There is more depth to this take, including some nice twists and turns along the way. There are also some fantastic moments that really will pull your feelings one way or another. For example, without spoiling anything, there is a moment towards the end of the game between what Sam wants to do and what Nate thinks is best. Now I was totally behind Sam, almost getting annoyed with the game at this point since Nathan wins the argument. But then I spoke with fellow MGL writer David about this and he’d sided with Nate in the situation. Then we had a full blown Facebook debate about the whole thing.
This is what makes the story and the characters so great, even in the farfetched nature of the adventure you can still identify with them. They are all flawed in some way and that only makes them more human and real, which is just what you need in the finale of a series.
My first issue with the game comes here though gamers, and it’s to do with a young Drake moment that people have mixed feelings on. I personally enjoy the moments when you play Nathan as his younger self, it brings me closer to his character and in this case the relationship with Sam. But late in the game there is a sequence in a large house where the Drake brothers are looking for their mother’s lost work about Captain Avery. In isolation it was a solid scene, a little to long and ponderous perhaps but as good as the rest of the game generally. But the time in which it was placed in the rest of the story I felt made it lose some momentum, really slowing everything down at a strange point for me.
But that is only a blemish because overall, for me, the story is wonderful throughout but made into something utterly spectacular by one of the best performances of acting within a game I have ever experienced.
Gameplay – Old Dog, New Tricks
Here is where the biggest shake up of Uncharted lies with the game definitely taking less of a focus on the action and more on the adventure. Previous games have been about getting to the next cool action scene or big explosive set piece that really gets you on the edge of your seat. But, while these things of course happen in the game, mostly I was more impressed with how well they’d brought a sense of wonder to the gameplay that complemented the visual presentation of the game perfectly.
The platforming element is the main source of this effect in the game as you take on some incredible climbs that reveal some stunning architecture as you leap between the hand-holds and swing on your new grappling hook that is a simple but welcome addition to the game’s mechanics.Uncharted 4 Review 2
You can swing, climb, rappel and even use it on environmental items to move them and solve puzzles and even hook onto vehicles, which certainly brings something new to the game. The rest is the Uncharted style platforming movement that sees you reach and leap in some of the best game animations you’ll find as each time a ledge breaks or a rock crumbles Nathan clings on for his life. It’s on the cheesy side of course but it always brings a smile to my face.
Occasionally I did find myself leaping to my death as I didn’t seem to line things up properly or just plain dived out of a window but generally speaking it’s as good as the series has always been in this regard.
Exploration takes a bit more of a focus in this game too and this provided me with two of my favourite moments as I explored Nathan’s house and his attic of memories early on in the title with detail everywhere to be found. There was also an amazing exploration scene with Sam later in the game as you discover an area lost for hundreds of years. For the first time in the series you don’t just start blowing it up the moment you get there and you can even take part in some really well scripted optional dialogue.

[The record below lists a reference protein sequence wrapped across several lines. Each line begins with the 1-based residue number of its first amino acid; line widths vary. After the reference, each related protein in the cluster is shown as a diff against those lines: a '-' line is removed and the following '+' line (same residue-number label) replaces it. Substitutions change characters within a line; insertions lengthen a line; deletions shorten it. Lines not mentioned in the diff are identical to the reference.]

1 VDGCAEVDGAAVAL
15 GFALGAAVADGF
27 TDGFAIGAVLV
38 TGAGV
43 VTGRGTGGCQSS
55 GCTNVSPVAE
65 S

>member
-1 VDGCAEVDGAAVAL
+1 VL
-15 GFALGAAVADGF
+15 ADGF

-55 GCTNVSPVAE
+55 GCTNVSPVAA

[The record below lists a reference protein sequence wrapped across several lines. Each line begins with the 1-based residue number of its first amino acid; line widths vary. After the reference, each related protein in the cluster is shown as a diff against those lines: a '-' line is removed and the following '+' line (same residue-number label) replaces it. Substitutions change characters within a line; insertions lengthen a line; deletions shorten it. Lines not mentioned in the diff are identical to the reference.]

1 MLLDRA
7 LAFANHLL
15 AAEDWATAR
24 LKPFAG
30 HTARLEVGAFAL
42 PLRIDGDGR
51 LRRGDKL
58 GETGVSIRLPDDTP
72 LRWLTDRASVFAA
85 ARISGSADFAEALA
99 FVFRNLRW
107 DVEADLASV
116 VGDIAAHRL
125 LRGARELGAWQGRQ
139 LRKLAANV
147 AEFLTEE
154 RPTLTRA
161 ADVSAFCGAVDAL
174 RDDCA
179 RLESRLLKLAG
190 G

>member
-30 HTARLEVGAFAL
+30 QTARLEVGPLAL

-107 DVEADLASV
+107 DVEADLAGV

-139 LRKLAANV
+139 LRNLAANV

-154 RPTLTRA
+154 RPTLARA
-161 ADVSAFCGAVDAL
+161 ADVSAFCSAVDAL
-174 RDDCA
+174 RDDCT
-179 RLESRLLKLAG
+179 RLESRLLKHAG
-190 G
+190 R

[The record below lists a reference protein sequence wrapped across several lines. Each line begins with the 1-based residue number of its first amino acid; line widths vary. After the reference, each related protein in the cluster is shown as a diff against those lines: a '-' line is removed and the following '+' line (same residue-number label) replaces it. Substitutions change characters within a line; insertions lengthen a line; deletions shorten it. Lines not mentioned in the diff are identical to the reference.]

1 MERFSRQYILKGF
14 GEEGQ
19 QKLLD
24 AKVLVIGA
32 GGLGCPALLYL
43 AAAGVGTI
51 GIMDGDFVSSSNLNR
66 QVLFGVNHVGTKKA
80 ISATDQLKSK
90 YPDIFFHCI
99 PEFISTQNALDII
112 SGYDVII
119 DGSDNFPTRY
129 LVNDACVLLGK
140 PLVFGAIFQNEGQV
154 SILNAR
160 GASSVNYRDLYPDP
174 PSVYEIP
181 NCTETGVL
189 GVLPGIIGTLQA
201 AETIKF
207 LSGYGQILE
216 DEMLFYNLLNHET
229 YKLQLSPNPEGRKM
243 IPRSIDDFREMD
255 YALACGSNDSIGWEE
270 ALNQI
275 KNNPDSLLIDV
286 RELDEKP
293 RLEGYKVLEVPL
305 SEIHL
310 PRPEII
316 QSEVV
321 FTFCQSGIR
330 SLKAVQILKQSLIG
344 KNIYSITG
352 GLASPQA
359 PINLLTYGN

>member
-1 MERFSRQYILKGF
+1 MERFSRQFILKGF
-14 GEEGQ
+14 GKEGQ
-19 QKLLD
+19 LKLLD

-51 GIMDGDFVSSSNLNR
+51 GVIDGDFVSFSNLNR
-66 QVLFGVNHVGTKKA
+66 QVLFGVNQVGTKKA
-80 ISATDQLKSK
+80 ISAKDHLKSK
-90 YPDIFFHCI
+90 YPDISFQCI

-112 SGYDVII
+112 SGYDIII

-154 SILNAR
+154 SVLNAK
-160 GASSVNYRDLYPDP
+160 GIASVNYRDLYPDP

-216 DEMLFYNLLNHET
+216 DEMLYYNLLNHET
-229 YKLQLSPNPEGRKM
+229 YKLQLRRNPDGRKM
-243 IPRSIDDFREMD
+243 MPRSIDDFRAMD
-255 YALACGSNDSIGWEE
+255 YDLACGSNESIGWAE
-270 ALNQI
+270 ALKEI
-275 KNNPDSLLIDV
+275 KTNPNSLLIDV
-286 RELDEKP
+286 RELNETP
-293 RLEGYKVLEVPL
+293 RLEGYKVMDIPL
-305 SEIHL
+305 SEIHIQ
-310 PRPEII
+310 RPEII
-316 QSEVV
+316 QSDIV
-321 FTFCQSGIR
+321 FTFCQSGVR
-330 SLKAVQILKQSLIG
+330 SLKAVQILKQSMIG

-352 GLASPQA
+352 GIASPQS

Vehicle exploration is also a large part of the game too as you drive around exploring large sections of the game, able to step out and find small areas that will update you journal and bring you those hidden pieces of treasure.
But don’t worry action fans, things blow up, fall down and the bullets go flying plenty throughout the game.
Mercenaries from Nadie’s army try and get you at every turn from standard grunts to shotgunners and armoured gatling gun or rocket launcher armed goons that have you using all your skills. Stealth takes more of a focus in this game and, more often than not, you can actually choose how you take on the mercs’ with the option to say hidden and keep it quiet or get into an epic gunfight. Some are unavoidable of course and you then end up in some of those signature set pieces that really make the series famous. Buildings falling apart around you, explosions and bullets flying everywhere with armoured cars chasing you down the street and even some excellent action in the vehicles as you take race around in cars, bikes and boats.
The fact the action happens with more moments of slower play in-between also give it more impact when it does happen and there is so much to enjoy.
Shooting is nothing special really, I would say it’s the game’s weakest element in comparison to other games now. While it’s good for Uncharted, there is nothing here that isn’t found in other games and there are a number better than it in this regard. But when you define so many other things, it’s not too bad to have one standard element in the game.
The puzzles however are much improved in the game, less elaborate and invoke more of a thought process than previous games. Your traditional Indiana Jones puzzles are interesting but never give you a sense they are beyond human construction. While the more practical puzzles are well done as you try to get old technology working or get your vehicle to a certain area with the winch.
The shooting might be on the standard side but nothing else is. Naughty Dog taking the decision to slow the game a little, and give that real feeling of adventure more than just constant action very much works for Uncharted’s final outing and in doing that everything has a bigger impact as you play through this magnificent game.